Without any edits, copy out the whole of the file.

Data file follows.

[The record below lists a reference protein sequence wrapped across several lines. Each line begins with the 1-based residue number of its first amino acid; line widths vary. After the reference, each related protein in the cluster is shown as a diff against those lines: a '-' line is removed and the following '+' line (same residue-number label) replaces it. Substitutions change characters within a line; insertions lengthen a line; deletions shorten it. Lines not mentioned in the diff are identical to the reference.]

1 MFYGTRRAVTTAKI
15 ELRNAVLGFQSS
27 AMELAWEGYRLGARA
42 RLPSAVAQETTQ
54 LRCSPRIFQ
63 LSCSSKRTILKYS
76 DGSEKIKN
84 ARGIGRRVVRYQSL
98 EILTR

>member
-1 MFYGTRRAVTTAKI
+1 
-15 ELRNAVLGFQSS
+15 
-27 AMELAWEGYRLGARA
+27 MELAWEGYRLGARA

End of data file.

[The record below lists a reference protein sequence wrapped across several lines. Each line begins with the 1-based residue number of its first amino acid; line widths vary. After the reference, each related protein in the cluster is shown as a diff against those lines: a '-' line is removed and the following '+' line (same residue-number label) replaces it. Substitutions change characters within a line; insertions lengthen a line; deletions shorten it. Lines not mentioned in the diff are identical to the reference.]

1 MFYGTRRAVTTAKI
15 ELRNAVLGFQSS
27 AMELAWEGYRLGARA
42 RLPSAVAQETTQ
54 LRCSPRIFQ
63 LSCSSKRTILKYS
76 DGSEKIKN
84 ARGIGRRVVRYQSL
98 EILTR

>member
-1 MFYGTRRAVTTAKI
+1 
-15 ELRNAVLGFQSS
+15 
-27 AMELAWEGYRLGARA
+27 MELAWEGYRLGARA